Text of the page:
A Major, Often Overlooked Tax Deduction
Editor's Note: This article is part of our 2014 Tax Tips series. Robert Flach is an expert with more than 40 years of experience as a tax professional and also blogs as The Wandering Tax Pro.
NEW YORK (MainStreet) Most taxpayers are aware that state and local income taxes are deductible if you itemize on Schedule A. But there is another state payroll tax deduction that is often overlooked.
If you live and/or work in Alaska, California, New Jersey, New York, Pennsylvania, Rhode Island, or Washington your employer withholds mandatory contributions to a state disability, family leave, unemployment and/or supplemental workers' compensation fund from your paycheck. You can deduct these mandatory employee contributions as a tax on Schedule A.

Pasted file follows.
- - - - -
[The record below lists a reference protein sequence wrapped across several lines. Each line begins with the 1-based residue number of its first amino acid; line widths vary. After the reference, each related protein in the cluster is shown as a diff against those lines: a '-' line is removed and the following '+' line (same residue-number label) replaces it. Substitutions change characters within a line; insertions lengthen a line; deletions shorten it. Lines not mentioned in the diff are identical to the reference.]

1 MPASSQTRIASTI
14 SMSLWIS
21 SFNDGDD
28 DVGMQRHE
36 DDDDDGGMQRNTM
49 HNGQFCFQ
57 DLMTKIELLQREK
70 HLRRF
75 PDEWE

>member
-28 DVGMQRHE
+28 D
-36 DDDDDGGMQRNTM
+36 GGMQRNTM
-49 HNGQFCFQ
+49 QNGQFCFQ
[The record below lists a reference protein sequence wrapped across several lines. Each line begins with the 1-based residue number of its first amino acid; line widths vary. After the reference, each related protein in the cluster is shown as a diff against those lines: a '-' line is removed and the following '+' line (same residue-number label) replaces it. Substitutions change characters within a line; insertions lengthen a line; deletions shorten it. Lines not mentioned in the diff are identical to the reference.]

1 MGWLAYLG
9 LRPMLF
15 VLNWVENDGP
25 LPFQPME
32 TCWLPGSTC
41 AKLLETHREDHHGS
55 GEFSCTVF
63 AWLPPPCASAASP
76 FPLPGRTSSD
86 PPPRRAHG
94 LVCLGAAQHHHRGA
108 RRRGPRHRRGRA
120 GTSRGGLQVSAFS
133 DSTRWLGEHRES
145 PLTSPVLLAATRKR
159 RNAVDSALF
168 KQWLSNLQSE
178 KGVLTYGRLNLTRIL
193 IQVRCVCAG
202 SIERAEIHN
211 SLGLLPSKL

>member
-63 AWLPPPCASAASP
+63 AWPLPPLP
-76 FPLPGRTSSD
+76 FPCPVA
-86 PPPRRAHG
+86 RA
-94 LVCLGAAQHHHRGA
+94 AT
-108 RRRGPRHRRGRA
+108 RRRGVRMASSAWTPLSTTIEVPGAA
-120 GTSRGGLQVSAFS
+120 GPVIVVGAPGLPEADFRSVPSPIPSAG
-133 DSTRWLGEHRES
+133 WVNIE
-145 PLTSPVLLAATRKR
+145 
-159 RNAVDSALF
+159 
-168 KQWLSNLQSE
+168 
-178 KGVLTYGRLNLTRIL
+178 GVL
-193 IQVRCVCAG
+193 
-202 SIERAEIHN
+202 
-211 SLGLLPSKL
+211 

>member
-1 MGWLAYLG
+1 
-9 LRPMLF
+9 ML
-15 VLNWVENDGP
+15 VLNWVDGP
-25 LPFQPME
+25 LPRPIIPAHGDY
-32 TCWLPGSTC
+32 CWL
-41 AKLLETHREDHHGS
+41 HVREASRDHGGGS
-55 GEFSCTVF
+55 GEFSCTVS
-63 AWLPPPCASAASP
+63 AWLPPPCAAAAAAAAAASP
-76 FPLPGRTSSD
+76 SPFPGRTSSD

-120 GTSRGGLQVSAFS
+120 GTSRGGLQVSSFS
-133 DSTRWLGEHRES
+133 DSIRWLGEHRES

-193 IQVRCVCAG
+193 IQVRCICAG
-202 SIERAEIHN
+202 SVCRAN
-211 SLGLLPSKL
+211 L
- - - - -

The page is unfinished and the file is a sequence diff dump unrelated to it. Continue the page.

These withholdings are often entered in Box 14, and sometimes Box 19, of your W-2. If not you should find them listed on your paystub.
These employee contributions are considered a form of state income tax. If you elect to deduct state and local sales tax instead of state and local income tax you cannot also deduct these contributions.
In most cases, as is true for New Jersey, there is a statutory maximum contribution for each fund. If you had more than one employer during the year you may have had more than the maximum amount of contributions withheld and could be entitled to a refund of the excess contributions. In New Jersey excess disability, family leave, and/or unemployment withholding is treated as additional state tax withholding on the resident or non-resident income tax return.
--Written by Robert D. Flach for MainStreet